A Diverse ‘English Portrait’ From Curious Flights

Be'eri Moalem on September 1, 2015

(Photo by Katherine Lawhead)
(Photo by Katherine Lawhead)
With his “Curious Flights” concert series, clarinetist, impresario, and British cultural ambassador Brenden Guy has been injecting rare and exciting music into the local music scene. The season-opener, on Saturday, August 29, at the San Francisco Conservatory of Music combined a diverse program of 20th-century U.K. compositions and top-quality musicianship by almost 50 participants.

Soprano Julie Adams kicked things off with John Ireland’s Songs Sacred and Profane (1929-31), accompanied by veteran pianist Miles Graber. Adams has a powerful operatic voice and a dramatic, glowing stage presence. However, she sometimes gave too much volume for the intimate acoustics of the hall and the lullaby character of several of the songs.

Herbert Howell’s Rhapsodic Quintet, Op. 31 (1919) was fascinating. An ever-flowing stream of textural ideas and layers of melody kept me interested throughout the piece, and was complemented by excellent playing from  the One Found Sound string quartet (Christopher Whitley, violin; George Hayes, violin; Danny Sheu, viola; and Laura Gaynon, cello). Composed mostly of recent SFCM grads, the expressive energy flowed naturally. The quintet was led by Whitley, who gave it his all, huffing and puffing louder than Guy, on clarinet. The heaving was more than excusable because it inspired the rest of the ensemble to match his efforts. Guy blended seamlessly with the strings. The choir sang with heartwarming enthusiasm, their voices glowing in happy harmony. 

Simon Berry, conductor of the St. Dominic's Schola Cantorum, chose some better-known 20th-century British composers: Vaughan Williams, Benjamin Britten, and the lesser-known but for his joyous hit My Spirit Sang All Day, Gerald Finzi. The choir sang with heartwarming enthusiasm, their voices glowing in happy harmony. In Britten’s The Shepherd Carol, members of the choir sang some mesmerizing solos — like pure and genuine folk songs from the green, English countryside.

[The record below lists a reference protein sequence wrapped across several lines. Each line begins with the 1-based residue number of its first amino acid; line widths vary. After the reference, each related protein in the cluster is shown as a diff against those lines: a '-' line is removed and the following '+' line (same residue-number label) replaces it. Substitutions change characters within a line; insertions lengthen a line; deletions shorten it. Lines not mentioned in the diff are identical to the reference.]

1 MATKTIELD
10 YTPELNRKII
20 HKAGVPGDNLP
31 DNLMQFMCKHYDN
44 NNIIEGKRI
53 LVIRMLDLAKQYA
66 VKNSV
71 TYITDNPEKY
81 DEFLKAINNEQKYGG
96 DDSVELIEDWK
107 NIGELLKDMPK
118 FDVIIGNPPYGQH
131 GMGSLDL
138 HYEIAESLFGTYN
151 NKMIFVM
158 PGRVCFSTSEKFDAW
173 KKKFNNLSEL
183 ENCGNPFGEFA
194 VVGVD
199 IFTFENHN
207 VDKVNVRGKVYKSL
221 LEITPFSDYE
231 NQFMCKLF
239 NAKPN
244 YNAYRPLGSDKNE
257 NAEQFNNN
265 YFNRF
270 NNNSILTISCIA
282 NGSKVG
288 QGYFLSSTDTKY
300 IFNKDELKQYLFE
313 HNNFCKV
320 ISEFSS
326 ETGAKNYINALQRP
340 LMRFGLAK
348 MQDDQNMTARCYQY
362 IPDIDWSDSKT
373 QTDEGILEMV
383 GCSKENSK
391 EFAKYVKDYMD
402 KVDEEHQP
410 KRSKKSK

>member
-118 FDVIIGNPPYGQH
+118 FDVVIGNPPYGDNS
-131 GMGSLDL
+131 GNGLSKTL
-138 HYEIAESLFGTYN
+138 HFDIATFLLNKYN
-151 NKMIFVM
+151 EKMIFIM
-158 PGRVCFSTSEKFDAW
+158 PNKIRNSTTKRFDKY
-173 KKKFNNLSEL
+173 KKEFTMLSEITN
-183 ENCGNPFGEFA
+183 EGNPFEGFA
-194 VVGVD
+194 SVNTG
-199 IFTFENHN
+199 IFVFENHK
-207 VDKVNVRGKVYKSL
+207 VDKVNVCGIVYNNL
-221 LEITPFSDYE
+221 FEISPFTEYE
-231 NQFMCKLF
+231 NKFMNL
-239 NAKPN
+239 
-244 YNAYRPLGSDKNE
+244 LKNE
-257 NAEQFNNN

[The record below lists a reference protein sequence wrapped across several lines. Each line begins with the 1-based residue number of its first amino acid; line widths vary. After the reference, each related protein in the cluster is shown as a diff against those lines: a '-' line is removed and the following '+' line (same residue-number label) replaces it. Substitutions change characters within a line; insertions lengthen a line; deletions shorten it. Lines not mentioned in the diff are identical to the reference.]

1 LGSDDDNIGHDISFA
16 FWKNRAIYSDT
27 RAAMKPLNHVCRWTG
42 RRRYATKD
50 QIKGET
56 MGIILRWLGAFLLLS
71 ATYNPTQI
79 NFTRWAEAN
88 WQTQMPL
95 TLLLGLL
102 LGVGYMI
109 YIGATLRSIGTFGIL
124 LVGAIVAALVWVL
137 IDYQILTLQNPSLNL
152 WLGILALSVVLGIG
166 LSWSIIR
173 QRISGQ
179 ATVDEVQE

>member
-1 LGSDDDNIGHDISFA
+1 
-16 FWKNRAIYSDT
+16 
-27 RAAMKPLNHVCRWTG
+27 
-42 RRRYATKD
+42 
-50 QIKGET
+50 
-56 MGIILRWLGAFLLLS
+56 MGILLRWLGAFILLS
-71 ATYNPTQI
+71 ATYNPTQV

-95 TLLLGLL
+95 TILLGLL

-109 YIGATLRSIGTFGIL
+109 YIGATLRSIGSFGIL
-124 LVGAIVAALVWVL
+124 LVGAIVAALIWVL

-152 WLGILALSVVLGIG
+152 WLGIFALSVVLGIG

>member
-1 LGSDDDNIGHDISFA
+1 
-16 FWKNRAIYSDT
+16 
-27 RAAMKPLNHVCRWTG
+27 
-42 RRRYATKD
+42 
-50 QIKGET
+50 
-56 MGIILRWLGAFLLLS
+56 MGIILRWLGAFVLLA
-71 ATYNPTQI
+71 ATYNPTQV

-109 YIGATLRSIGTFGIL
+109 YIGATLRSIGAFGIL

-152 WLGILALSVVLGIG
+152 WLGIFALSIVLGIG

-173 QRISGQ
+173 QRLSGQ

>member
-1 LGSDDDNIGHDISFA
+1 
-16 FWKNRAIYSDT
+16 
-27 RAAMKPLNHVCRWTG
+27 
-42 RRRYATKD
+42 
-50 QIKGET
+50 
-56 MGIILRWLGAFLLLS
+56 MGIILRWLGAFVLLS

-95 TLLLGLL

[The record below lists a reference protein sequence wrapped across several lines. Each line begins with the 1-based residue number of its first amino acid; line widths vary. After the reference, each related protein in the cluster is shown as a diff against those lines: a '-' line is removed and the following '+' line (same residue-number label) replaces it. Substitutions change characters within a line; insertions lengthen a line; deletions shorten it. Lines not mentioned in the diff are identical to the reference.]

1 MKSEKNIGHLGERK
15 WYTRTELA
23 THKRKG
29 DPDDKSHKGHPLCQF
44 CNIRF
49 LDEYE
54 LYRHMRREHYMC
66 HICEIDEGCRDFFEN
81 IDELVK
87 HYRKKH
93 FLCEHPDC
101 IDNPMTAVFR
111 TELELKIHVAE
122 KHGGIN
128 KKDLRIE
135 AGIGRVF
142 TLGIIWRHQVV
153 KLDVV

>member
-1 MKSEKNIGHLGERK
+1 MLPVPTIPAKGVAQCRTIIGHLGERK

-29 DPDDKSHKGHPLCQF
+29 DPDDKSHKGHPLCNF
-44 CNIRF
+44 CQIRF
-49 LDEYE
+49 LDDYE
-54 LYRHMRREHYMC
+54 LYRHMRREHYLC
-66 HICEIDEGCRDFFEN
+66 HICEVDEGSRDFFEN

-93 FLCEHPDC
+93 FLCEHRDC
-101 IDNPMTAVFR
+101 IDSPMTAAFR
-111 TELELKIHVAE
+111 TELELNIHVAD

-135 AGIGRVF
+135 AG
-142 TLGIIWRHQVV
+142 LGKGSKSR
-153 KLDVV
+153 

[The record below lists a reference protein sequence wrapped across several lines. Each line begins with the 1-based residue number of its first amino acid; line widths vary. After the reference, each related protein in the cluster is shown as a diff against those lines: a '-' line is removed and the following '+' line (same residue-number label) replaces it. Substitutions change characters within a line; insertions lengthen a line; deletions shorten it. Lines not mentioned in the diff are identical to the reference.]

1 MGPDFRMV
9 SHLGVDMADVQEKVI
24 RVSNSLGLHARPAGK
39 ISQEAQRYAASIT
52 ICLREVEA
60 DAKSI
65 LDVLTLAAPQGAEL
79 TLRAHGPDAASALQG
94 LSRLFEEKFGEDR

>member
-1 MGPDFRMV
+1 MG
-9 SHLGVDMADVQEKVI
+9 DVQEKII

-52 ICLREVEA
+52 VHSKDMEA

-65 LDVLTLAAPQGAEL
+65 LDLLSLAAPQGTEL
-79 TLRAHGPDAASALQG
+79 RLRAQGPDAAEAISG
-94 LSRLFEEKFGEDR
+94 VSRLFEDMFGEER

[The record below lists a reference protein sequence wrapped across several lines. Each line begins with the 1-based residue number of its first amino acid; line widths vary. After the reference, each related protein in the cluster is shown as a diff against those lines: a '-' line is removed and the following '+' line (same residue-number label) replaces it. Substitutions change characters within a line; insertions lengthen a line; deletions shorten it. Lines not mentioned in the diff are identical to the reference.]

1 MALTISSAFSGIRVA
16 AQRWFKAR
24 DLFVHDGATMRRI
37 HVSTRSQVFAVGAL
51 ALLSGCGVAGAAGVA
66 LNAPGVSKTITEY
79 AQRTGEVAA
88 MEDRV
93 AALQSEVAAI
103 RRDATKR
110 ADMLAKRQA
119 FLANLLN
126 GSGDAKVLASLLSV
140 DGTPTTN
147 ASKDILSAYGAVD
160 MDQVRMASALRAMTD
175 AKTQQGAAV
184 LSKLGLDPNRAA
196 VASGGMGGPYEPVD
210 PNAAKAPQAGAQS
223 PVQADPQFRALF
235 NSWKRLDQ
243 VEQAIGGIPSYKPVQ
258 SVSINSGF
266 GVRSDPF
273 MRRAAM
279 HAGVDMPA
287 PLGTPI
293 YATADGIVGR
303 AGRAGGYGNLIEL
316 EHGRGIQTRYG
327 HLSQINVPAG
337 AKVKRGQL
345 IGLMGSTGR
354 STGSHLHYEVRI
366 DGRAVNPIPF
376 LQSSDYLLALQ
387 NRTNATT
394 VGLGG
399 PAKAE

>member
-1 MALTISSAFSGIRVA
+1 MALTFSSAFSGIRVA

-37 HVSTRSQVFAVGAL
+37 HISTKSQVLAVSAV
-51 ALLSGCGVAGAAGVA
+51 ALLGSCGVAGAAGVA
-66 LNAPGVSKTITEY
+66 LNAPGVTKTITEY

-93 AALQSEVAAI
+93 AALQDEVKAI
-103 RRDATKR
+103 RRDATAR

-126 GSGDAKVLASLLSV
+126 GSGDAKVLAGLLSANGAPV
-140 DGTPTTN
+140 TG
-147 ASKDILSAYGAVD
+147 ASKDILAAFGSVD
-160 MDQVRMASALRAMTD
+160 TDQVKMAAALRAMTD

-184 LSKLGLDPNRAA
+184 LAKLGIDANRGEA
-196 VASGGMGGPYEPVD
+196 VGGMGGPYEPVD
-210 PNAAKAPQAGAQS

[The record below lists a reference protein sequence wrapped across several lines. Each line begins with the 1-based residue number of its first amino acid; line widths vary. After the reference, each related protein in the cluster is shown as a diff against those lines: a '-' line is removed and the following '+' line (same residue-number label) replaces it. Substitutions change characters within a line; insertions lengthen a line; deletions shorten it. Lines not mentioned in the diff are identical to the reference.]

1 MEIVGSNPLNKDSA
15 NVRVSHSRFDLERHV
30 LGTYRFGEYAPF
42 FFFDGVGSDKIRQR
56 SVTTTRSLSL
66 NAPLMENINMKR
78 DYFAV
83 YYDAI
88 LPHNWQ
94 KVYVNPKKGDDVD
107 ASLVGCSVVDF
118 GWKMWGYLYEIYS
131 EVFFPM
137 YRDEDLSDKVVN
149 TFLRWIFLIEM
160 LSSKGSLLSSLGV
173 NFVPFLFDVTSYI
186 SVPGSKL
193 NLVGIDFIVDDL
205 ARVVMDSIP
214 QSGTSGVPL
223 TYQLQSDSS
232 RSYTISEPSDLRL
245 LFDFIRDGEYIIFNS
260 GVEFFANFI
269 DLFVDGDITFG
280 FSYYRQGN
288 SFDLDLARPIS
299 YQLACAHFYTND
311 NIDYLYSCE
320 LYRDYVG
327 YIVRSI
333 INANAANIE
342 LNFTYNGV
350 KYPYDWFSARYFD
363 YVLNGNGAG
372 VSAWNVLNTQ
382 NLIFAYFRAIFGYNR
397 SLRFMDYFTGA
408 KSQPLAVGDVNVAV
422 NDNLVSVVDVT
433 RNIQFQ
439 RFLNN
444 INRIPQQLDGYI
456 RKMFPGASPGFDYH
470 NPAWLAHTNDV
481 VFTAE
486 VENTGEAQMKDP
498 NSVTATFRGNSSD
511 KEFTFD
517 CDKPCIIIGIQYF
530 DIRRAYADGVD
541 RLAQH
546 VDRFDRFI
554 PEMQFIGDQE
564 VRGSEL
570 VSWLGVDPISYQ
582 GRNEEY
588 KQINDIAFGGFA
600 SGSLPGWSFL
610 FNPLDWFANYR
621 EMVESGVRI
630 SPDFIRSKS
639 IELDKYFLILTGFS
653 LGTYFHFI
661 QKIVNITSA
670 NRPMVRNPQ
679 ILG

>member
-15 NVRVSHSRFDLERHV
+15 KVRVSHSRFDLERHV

By the end of the first half, my ears started to pick up the distinct patterns of first-half-of-the-20th-Century English classical style. Smooth voices lead across pandiatonic harmonies where intervals of seconds, sevenths, and fourths are favored. The “dissonances” create a foggy soundscape upon which quirky, chipper melodies or long, lugubrious ones are overlayed. These techniques still sound fresh — some of the compositions sounded contemporary even though they have been around for at least two generations.

After intermission pianists Peter Grunberg and Keisuke Nakagoshi joined forces in Arnold Bax’s Sonata for Two Pianos (1929). The pair’s rhythms clicked with perfect timing, evoking a wide range of sounds from the pianos ranging from percussive hammering, blurry undulations, and solemn singing.

The grand finale was Britten’s Sinfonietta, Op. 1 played by the Curious Flights Chamber Ensemble. It’s a fun and interesting piece, especially for a first opus — sounding already up to par with the composer’s more famous operas. The relatively new ensemble of young musicians likewise sounded very good, on par if not better than some of the local chamber orchestras that have been around for decades. John Kendall Bailey did a great job conducting the ensemble, keeping the music light, crisp, and energetic.

Only in its second year, “Curious Flights” is living up to its mission of seeking out rarely-performed works played by talented local musicians. Three more concerts are planned for this season, including a Veteran’s Day recital with music composed around the time of the World Wars, a composer in residence from England in March, and a huge symphonic-choral production in May.